There seems to be a specifically strong sentiment around security & privacy with German companies after the Edward Sonwden leaks. The kneejerk reaction is to mandate that servers should sit within German borders, as that would take any security & privacy concern away. Cloud providers are now starting to follow this customer demand.
Interestingly this reaction is more sentiment driven as there is no legal ground to request this. Especially as more and more German companies are putting this in place as a default policy, regardless of what type of data (privacy sensitive or not…)
Looking at the Federal Data Protection Act (Bundesdatenschutzgesetz in German) (“BDSG”) it states that certain transfer of data (like personal data) outside of the EU needs to be reported and approved and Data controllers must take appropriate technical and organizational measures against unauthorized or unlawful processing and against accidental loss or destruction of, or damage to, personal data. Nothing says servers need to be in Germany.
Looking at other EU countries, Germany seems to be the only country where organizations express such behavior. The only next inline could be Switzerland.
Talking to my industry peers in Germany is a surreal experience on this front. I always like the risk analysis approach to privacy & security, and that leads to interesting conversations on what the benefit would be around hosting the data in your own country. Some know there is no legal need but state they feel safer that way. If we take the NSA paranoia a few levels up then I could ask:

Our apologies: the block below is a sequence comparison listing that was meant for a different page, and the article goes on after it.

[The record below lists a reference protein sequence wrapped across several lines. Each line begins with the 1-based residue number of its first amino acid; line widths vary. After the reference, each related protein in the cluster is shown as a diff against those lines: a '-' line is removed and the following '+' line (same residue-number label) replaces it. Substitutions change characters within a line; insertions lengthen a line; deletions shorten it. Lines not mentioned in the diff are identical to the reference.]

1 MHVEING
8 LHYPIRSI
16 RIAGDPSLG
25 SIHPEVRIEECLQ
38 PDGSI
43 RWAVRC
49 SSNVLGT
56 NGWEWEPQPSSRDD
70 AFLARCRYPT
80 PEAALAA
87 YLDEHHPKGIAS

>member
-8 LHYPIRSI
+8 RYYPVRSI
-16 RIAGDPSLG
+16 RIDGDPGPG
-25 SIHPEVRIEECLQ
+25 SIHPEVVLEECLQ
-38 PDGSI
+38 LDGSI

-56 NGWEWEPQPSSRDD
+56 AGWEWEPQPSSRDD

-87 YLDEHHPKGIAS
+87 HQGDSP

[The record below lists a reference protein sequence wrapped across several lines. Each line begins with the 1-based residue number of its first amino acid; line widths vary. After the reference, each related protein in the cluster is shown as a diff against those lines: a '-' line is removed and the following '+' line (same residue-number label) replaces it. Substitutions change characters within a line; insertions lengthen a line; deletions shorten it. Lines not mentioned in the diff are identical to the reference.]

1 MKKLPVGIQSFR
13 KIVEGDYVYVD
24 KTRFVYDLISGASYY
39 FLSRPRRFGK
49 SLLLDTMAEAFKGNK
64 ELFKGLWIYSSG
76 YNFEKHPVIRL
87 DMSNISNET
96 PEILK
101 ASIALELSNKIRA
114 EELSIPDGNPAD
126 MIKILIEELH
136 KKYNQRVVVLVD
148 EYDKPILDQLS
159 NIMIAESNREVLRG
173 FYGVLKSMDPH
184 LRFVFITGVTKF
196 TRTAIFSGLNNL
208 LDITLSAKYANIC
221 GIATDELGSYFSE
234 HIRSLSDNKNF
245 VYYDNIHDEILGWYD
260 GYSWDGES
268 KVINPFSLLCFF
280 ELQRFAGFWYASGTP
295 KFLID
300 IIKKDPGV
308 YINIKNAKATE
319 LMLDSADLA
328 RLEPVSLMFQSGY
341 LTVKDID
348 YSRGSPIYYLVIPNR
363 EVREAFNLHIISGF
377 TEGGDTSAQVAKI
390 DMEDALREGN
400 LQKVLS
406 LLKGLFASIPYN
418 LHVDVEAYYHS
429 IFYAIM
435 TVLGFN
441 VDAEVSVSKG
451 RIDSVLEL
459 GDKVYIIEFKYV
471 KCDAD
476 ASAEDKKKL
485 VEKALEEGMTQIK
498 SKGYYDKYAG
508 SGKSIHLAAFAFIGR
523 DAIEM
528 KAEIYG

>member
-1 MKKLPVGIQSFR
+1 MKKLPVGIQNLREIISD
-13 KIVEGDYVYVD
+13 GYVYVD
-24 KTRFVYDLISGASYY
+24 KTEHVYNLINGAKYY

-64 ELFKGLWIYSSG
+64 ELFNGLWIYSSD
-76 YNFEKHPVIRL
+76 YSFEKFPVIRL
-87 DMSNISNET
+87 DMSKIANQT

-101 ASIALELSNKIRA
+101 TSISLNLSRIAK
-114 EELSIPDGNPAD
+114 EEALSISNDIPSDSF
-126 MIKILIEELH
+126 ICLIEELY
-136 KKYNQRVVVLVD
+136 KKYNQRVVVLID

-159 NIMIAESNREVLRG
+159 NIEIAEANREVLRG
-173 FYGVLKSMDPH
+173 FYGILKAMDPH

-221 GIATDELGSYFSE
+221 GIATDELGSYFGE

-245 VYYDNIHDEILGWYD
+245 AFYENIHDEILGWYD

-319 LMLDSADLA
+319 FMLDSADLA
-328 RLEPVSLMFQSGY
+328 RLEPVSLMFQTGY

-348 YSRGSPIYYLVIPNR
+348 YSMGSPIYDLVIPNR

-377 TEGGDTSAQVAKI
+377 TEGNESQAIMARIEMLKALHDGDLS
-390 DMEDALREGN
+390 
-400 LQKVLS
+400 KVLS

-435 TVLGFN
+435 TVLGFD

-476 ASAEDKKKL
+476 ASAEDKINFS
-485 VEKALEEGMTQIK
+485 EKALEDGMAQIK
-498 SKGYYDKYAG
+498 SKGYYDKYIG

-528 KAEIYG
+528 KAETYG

– Does your German datacenter provider use any IBM/HP/Dell/Cisco/… equipment? The answer is mostly yes. So then you would be NSA vulnerable anyway. (German article)
– Is your German datacenter provider actually a German company or is it owned by a non-Germany company? (or has offices outside of Germany). Then it seems the US can mandate data handover.
There are multiple other ‘scare’ scenarios possible for people to get their hands on the data, like accessing the data on laptops that travel across border.
This all focuses on the NSA spying on you, but neglects the fact that the Bundesnachrichtendienst has full local authority to access the German based data… but that is not perceived as an issue.
The real obvious one is the internet connection it self; I would assume non of the German hosted servers are connected to the internet, as that would be the easy road in to the data for government agencies and hackers. I would also assume no travelling employees or remote offices are accessing this data…
But I seem to assume allot… as most companies actually do this, but again it isn’t perceived as a problem.
As data flows free across borders by the nature of ‘the Internet’, my advise to the overly sensitive CIO’s in Germany is that they actually need to take it up one level;
Germany should start with Internet border patrol, executed by the Government. Every packet travelling in & out of Germany should be inspected for sensitive content. Obviously encrypted packets should be dropped and no VPN’s allowed. This is the only way to circumvent the risk your trying to capture by moving servers in to Germany specifically. I think the Bundesnachrichtendienst would appreciate this effort.
We are eagerly waiting the launch of new data regulation from the EU that should unify regulation across Europe. See: http://ec.europa.eu/justice/data-protection/index_en.htm
Hopefully then my German peers will start threating this with some common sense. The EU at least seems to get it:
Protecting your personal data – a fundamental right!
The free flow of personal data – a common good!
My team recently asked if certain server racks in the datacenter could be turned over to a specific countries embassy… so it could be covered under the Vienna Convention on Diplomatic Relations. That would be interesting from a maintenance perspective 🙂